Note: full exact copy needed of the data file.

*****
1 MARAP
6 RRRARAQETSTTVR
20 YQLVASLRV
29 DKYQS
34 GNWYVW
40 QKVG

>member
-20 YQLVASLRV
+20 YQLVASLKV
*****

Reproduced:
1 MARAP
6 RRRARAQETSTTVR
20 YQLVASLRV
29 DKYQS
34 GNWYVW
40 QKVG

>member
-20 YQLVASLRV
+20 YQLVASLKV